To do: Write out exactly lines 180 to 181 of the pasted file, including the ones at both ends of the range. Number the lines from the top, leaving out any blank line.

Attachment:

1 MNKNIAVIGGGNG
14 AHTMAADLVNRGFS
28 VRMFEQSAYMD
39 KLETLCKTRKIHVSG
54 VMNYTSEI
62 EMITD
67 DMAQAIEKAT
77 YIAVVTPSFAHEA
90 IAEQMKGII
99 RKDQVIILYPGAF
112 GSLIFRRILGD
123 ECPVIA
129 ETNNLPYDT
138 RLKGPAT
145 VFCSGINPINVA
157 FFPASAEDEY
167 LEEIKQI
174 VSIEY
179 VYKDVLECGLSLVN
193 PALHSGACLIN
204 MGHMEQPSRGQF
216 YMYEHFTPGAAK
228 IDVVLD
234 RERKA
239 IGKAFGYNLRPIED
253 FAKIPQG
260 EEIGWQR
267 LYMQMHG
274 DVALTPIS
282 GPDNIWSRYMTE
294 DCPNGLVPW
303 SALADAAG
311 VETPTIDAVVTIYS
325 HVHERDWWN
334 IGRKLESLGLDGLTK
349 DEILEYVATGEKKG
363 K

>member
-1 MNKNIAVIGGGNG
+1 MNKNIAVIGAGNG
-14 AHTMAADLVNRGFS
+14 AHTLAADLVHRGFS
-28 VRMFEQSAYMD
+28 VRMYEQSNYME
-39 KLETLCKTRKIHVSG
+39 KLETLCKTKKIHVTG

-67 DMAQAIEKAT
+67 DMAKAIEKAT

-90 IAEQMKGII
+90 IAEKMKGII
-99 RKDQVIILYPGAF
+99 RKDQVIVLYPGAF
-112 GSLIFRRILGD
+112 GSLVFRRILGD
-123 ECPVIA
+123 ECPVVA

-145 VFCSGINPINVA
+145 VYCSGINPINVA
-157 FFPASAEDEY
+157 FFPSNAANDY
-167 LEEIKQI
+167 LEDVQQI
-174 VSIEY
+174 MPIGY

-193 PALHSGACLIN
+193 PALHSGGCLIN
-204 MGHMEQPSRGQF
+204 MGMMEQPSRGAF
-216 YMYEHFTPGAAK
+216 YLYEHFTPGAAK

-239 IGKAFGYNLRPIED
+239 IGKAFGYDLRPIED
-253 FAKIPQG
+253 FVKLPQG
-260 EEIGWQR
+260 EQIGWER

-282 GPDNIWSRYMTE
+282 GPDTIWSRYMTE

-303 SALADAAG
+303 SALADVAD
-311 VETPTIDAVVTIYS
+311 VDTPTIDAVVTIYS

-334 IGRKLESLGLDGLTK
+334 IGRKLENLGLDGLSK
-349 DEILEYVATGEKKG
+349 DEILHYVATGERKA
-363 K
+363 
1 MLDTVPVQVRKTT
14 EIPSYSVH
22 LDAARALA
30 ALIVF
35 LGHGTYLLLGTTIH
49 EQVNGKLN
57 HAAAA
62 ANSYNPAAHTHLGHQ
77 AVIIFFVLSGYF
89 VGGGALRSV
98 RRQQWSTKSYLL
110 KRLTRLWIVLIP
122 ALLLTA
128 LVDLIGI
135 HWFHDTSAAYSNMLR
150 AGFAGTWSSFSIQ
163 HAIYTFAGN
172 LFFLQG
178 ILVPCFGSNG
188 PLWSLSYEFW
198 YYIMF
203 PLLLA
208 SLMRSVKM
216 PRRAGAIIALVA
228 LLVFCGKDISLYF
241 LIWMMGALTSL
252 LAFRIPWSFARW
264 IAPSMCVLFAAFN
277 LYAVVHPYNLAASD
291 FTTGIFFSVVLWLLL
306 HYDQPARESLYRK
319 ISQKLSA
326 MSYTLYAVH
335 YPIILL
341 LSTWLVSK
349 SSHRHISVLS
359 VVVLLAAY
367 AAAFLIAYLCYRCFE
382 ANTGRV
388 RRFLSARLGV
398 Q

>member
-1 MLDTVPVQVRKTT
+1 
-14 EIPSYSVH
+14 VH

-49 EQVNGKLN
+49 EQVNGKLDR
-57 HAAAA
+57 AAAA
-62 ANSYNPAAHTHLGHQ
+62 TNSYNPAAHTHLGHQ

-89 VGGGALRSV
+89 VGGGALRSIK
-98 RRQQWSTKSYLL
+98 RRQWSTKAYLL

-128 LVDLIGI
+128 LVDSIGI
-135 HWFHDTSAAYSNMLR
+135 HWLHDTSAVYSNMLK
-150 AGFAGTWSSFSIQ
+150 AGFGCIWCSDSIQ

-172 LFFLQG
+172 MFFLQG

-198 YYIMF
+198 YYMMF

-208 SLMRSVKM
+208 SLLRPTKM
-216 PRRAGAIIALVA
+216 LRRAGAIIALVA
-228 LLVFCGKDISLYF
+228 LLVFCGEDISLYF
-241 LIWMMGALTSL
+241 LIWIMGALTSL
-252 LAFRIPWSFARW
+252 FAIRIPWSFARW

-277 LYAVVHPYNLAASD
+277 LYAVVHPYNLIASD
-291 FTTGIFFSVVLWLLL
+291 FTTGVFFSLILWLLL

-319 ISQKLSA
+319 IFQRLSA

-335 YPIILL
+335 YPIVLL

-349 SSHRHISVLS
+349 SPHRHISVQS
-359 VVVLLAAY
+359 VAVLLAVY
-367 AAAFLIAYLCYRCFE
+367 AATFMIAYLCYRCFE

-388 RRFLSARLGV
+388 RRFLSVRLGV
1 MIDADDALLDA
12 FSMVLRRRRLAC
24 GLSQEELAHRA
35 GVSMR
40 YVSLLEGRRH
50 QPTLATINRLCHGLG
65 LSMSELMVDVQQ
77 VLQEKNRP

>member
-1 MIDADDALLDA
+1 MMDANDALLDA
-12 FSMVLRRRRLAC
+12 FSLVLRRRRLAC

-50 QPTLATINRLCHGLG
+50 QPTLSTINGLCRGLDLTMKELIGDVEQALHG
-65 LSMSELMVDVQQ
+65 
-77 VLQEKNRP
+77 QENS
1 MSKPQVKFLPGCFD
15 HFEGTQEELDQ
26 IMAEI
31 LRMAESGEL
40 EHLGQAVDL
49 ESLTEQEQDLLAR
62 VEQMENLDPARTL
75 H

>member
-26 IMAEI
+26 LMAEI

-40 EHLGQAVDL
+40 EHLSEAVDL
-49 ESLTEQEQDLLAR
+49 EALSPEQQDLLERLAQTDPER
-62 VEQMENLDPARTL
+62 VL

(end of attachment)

+388 RRFLSVRLGV
1 MIDADDALLDA